China’s publishing authority has quietly introduced new restrictions on foreign magazines issuing Chinese versions, but officials on Friday denied the rules had led to the closure of Rolling Stone magazine’s Chinese edition.
Then they say this:
“This has far-reaching implications, not just for foreigners, but also their local partners,” he told Reuters. “But in China there’s a big difference between passing a regulation and actually enforcing it, and this regulation is no different.”
The Chinese official denied the rule directly caused the closure of Rolling Stone‘s local edition, but he offered little hope for the Shanghai publishers of the U.S.-based rock magazine, which was shut down last month after one issue.
“Rolling Stone should have reported and sought approval from the relevant state authority — which is us, GAPP — but they never did even that,” he said.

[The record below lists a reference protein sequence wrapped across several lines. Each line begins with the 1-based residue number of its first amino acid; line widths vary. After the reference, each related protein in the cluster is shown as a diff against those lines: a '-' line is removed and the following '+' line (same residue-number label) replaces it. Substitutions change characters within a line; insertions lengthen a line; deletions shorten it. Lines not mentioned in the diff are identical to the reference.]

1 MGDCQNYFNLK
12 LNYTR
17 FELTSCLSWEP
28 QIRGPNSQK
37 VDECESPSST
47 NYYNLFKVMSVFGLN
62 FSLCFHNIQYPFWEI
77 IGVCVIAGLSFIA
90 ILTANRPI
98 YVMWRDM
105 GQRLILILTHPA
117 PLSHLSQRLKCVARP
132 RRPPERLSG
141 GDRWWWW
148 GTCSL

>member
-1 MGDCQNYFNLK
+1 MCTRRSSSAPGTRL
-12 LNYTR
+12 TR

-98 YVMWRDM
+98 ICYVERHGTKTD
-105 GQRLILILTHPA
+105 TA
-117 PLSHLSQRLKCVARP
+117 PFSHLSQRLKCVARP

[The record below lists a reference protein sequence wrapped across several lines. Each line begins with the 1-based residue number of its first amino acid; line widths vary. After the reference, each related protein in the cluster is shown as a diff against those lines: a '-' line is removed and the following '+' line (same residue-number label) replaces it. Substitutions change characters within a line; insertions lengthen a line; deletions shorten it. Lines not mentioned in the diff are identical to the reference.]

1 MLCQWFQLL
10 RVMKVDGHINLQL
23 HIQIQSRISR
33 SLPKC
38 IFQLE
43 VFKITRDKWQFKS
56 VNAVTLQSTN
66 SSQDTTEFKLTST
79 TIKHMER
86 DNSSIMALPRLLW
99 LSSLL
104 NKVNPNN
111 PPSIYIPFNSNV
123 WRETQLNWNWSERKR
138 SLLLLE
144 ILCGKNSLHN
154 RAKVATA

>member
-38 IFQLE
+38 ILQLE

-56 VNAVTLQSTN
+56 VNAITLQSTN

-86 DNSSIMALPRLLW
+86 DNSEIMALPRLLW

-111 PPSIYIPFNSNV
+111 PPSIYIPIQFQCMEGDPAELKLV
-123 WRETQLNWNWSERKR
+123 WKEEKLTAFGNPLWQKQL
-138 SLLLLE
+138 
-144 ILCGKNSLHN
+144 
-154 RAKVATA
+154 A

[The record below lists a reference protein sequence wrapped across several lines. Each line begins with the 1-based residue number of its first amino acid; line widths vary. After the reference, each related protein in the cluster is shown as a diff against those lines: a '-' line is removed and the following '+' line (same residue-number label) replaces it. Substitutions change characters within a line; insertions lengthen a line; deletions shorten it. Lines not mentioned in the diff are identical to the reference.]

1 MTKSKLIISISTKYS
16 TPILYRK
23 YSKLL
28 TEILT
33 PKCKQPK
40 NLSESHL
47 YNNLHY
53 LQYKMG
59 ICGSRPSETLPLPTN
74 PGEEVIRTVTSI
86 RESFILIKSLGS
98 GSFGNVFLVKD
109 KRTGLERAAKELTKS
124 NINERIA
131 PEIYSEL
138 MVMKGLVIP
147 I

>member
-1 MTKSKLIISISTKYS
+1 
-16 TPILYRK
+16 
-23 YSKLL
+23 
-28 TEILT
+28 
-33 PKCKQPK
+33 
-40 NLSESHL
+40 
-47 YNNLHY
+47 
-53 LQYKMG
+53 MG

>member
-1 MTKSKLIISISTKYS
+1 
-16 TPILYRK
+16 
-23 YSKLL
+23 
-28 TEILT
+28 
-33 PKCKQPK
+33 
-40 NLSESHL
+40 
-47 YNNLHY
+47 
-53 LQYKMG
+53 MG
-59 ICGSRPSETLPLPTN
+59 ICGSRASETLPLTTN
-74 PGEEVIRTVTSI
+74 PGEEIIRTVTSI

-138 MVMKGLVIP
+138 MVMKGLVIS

“It wasn’t a question of their content. It’s just like they were driving a car without a license.”
Which leads us to wonder, per earlier posts, how that could be possible. Even when Shanghaiist drives stoned or drunk (or both), we always make sure to carry a valid driver’s license on us! Actually, what this whole business smacks of is a rehashed version of the 1980s “spiritual pollution” and “anti-bourgeois liberalization campaigns”, and we wish we could give you a good link, but the best one is to a page from Richard Baum’s book Burying Mao (of which we can say that it wasn’t the most boring political science book that we’ve ever read). Read more here and here.
Also in Shanghaiist:
China’s Rolling Stone to stop rolling off presses?
Who wants our Rolling Stone hat?